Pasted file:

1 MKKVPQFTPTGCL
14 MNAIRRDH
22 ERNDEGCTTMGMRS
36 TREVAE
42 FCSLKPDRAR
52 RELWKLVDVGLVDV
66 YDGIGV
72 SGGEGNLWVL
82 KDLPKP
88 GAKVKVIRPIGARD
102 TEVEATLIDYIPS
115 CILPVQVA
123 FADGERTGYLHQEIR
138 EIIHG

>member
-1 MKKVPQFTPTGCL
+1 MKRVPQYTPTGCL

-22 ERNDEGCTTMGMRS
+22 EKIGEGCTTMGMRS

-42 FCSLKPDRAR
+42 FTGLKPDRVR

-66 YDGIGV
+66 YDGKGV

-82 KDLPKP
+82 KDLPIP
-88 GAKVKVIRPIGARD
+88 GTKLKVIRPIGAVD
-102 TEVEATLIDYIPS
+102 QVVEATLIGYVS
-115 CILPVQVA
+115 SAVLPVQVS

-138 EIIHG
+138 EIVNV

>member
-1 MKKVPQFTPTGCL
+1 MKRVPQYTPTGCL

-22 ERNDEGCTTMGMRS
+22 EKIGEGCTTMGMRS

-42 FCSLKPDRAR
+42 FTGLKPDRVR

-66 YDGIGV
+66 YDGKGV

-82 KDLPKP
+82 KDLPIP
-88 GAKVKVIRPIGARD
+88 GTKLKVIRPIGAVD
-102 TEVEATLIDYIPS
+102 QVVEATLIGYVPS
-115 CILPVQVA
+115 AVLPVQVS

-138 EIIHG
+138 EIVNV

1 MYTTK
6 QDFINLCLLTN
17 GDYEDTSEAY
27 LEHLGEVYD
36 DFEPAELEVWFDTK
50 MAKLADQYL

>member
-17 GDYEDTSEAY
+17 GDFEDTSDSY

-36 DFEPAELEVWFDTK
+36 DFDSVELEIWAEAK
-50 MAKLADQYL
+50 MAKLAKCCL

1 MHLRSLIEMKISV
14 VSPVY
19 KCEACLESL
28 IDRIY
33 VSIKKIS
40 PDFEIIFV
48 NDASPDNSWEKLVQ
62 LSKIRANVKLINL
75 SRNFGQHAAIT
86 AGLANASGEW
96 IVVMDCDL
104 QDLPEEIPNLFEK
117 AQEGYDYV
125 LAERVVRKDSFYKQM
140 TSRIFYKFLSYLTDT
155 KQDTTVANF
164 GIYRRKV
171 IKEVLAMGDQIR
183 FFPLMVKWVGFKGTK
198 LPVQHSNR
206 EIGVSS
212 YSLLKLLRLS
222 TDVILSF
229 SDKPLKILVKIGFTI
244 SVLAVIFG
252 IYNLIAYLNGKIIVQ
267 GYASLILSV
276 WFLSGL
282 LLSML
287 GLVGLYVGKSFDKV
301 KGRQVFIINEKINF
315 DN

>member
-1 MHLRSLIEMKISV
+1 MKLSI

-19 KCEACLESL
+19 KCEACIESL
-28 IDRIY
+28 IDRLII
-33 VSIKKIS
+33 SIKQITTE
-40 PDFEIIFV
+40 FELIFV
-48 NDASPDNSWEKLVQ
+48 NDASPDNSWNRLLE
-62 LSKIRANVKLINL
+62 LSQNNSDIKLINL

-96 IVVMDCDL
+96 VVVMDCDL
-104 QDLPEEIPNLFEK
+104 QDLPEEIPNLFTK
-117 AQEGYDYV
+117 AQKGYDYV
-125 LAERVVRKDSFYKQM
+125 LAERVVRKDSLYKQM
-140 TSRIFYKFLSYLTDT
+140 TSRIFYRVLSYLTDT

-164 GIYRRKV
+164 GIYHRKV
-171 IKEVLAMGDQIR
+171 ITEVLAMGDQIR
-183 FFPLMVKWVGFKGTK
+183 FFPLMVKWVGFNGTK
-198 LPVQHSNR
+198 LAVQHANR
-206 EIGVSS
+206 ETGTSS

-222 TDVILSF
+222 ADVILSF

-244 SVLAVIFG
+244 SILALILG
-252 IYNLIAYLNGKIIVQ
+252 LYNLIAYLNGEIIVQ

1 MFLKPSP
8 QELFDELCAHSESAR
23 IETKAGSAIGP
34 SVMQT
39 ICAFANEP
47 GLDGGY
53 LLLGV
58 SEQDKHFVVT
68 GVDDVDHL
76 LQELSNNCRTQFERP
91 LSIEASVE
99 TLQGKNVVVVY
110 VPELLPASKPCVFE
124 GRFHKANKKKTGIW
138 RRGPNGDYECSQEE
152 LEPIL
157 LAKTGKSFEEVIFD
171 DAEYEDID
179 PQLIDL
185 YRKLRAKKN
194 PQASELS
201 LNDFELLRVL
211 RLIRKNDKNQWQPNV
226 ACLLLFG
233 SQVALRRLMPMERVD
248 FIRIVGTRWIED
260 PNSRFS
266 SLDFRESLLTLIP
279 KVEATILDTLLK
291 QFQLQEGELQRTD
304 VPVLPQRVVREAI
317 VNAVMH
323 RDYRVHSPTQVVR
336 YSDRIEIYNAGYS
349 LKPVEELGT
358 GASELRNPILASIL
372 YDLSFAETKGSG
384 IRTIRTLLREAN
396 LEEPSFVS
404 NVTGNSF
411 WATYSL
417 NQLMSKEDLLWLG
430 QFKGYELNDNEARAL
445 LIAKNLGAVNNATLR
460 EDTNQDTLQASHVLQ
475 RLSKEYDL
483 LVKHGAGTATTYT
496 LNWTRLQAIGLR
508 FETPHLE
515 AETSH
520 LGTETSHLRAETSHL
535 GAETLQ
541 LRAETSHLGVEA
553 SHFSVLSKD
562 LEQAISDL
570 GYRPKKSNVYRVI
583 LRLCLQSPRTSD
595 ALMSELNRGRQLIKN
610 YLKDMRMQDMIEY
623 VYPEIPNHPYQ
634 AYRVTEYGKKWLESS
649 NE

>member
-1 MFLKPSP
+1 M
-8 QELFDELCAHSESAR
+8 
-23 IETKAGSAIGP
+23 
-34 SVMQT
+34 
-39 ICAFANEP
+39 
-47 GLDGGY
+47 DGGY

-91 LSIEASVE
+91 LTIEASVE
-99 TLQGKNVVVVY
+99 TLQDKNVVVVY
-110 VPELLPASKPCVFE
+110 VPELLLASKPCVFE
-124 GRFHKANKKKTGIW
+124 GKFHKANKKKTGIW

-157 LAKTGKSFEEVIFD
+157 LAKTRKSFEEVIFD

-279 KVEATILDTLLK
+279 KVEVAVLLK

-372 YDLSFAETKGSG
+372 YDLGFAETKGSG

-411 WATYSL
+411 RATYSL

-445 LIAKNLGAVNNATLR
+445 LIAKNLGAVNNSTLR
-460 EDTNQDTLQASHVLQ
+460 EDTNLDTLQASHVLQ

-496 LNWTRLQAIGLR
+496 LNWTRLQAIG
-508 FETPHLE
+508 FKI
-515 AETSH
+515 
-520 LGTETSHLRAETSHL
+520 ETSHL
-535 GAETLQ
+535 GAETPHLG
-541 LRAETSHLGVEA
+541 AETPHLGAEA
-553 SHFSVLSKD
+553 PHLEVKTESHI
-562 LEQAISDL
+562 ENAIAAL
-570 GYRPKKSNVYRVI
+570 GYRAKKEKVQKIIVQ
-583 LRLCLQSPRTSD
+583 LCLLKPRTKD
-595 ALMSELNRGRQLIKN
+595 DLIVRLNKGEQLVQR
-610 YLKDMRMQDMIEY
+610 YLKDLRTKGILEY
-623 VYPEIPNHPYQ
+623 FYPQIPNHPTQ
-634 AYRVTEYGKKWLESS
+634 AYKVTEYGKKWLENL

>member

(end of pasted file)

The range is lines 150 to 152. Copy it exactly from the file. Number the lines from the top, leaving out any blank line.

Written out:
99 TLQGKNVVVVY
110 VPELLPASKPCVFE
124 GRFHKANKKKTGIW